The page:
Excavatable and Non-excavatable Flowable Fill

Flowable Fill “Liquid Dirt” flows into place
Two Trial Mix Designs: #1 is more permanent, #2 is excavatable

Guideline for Flowable Fill or CLSM-Controlled Low Strength Material

Flowable Fill is an earthlike material to be used as soil replacement, it is self compacting and has a flowable consistency.

Typical uses include: utility trench backfill, mud jacking, erosion control, pipe bedding, subbase stabilization, sinkhole fills, construction mud mats, abandoned tank fills, and more.

The biggest benefits for using flowable fill instead of earth material is safety, ease of placement and compaction,economics and superior results. The alternative puts a worker in a trench to fill the hole in a series of earthcompacted lifts. This puts the worker in a potentially unsafe position. This is also a time consuming process and typically yields call backs when settlement occurs.


ACI 229 Controlled Low Strength Material (www.concrete.org) ASTM D6103, C939, C143, D6023, C1152,D4380, D1556, D2922, D6024, C403, D4832, D1196, D4429 NRMCA Guide Specification for Controlled Low Strength (www.nrmca.org)

Flowable Fill Strengths
A broad definition of flowable fill includes materials that have up to a 1200 psi compressive strength.
Type of Flowable: range for psi:
Excavatable or Removable 35-200 psi
Non-excavatable or Non-removable: 300-1200 psi (some at 200-300 psi are mechanically excavatable)


The Guideline below refers to Excavatable or Removable Flowable Fill:
Materials: Mix design parameters:
Cementitious Materials(Portland Cement Type I or II, Fly Ash or Slag) 100 - 300 lb.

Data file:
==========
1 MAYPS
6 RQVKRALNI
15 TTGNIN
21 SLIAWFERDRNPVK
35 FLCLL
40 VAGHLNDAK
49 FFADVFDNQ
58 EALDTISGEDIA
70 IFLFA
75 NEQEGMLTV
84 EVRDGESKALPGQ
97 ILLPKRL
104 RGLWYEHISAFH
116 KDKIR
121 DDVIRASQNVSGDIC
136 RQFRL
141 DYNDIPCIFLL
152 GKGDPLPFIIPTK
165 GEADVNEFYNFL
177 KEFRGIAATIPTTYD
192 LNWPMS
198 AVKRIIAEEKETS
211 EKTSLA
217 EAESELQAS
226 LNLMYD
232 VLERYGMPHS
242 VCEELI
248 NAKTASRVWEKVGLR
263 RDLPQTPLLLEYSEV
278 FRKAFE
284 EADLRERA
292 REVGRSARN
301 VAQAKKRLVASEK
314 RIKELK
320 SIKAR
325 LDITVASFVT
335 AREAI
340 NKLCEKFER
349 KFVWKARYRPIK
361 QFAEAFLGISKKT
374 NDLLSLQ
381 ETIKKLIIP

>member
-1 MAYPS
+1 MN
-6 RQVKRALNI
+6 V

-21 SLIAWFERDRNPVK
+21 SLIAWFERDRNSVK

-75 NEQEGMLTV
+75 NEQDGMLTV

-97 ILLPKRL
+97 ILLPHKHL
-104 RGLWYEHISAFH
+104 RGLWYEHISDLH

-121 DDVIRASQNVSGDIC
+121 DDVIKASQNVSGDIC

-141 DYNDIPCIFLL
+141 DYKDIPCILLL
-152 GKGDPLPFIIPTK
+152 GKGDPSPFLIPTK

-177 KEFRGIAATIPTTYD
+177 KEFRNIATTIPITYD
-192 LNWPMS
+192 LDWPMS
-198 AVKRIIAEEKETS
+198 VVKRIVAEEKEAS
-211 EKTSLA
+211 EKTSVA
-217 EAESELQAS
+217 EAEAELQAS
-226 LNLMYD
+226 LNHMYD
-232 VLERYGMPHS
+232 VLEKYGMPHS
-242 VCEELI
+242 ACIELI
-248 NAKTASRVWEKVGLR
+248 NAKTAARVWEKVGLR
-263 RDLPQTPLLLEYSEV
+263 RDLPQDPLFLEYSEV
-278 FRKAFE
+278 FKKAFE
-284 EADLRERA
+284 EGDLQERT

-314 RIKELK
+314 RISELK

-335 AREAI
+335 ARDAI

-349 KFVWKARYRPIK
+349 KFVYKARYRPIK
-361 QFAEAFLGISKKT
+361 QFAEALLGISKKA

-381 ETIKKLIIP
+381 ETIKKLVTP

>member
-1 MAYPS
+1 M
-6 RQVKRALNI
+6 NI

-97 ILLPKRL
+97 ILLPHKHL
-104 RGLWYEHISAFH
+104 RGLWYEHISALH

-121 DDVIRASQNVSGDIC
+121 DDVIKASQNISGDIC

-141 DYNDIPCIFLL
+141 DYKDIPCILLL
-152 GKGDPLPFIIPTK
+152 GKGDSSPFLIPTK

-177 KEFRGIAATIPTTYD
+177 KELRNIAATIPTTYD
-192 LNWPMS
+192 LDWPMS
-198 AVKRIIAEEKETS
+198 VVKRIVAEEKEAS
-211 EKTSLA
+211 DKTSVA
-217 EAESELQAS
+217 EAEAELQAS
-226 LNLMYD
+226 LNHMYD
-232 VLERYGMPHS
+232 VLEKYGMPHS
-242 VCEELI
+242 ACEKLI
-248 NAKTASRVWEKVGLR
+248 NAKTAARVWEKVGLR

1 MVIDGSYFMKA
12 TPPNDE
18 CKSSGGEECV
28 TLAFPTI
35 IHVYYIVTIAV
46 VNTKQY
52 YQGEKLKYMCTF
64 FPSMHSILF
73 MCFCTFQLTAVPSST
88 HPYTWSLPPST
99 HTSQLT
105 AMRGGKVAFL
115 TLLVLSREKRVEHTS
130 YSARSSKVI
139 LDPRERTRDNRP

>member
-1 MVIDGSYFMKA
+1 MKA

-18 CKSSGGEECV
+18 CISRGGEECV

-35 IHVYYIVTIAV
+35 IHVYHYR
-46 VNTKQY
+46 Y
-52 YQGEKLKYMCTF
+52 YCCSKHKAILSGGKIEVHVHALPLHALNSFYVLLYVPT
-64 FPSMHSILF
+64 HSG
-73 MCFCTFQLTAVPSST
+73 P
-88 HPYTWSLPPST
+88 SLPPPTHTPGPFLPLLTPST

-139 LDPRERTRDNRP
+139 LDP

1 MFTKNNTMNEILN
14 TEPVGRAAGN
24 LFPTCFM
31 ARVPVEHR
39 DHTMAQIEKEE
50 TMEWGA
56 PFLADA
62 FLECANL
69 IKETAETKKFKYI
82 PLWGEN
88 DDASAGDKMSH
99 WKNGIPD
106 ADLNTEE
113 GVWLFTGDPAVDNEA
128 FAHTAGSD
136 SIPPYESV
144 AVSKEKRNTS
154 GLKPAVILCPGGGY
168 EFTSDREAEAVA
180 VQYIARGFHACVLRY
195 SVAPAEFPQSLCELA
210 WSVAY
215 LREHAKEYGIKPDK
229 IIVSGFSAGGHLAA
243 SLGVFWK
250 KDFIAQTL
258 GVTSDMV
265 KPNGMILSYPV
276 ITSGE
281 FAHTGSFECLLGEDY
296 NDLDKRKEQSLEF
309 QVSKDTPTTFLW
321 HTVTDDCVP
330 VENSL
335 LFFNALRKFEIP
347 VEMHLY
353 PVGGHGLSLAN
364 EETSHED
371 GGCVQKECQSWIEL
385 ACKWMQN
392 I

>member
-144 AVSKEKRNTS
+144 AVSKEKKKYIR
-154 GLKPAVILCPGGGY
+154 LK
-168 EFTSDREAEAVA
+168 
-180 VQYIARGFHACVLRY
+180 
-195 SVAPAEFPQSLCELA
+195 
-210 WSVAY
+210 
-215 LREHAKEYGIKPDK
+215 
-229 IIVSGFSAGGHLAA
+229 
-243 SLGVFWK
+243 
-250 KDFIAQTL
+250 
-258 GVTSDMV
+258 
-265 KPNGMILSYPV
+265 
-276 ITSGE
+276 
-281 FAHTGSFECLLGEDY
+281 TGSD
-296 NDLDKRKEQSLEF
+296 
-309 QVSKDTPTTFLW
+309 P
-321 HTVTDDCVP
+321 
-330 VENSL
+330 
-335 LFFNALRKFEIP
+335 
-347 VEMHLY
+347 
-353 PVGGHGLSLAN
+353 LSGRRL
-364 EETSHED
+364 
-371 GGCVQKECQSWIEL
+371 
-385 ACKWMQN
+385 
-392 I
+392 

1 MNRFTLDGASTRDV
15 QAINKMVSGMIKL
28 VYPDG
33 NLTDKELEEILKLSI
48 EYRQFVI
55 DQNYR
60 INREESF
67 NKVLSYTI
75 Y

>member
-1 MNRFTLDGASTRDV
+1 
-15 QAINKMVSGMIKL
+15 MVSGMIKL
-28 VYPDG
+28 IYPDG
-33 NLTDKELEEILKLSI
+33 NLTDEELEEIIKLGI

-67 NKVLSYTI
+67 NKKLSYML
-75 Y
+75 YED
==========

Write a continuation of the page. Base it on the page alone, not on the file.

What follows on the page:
(Maximum of 200 lbs of straight cement)
Sand 2000-3000 lbs(depends on air, water & cementitious materials)
Water water to cementitious ratio = 1.0 to 1.5
Air 10-30% (10-15% is common)
Unit Weight 118 pcf +/- 8

Important Notes:

  • Fly ash will increase the long‐term strength gain.

  • Fly ash will lower the early strength gain.

  • Increasing the fly ash will typically lower the water demand.

  • Ambient temperature WILL affect the placement and performance of the product.

  • The higher the air the more likely it will be removable in the future.

  • Flowable fill can be placed by belt. Pumping is difficult but the mix can be modified (increasing air) to make it more pumpable.

  • Be careful to not float a pipe when placing flowable fill. The pipe should be anchored down securely. Fill the trench to about the halfway point on the pipe and let it settle and cure. Then continue to fill the trench.

  • Remember the water in the mix must have somewhere to bleed off for the flowable fill to set up. In high plasticity clay soils caution must be taken to allow for the bleed water to rise and evaporate or migrate elsewhere.

  • The 3, 5 or 7 day compressive breaks are not necessarily indicators for the 28 day breaks.

  • If the material falls apart when removing the test cylinder, it is mostly likely excavatable or removable.

A Performance Specification Option: Maximum 200 psi compressive strength (at 28 days)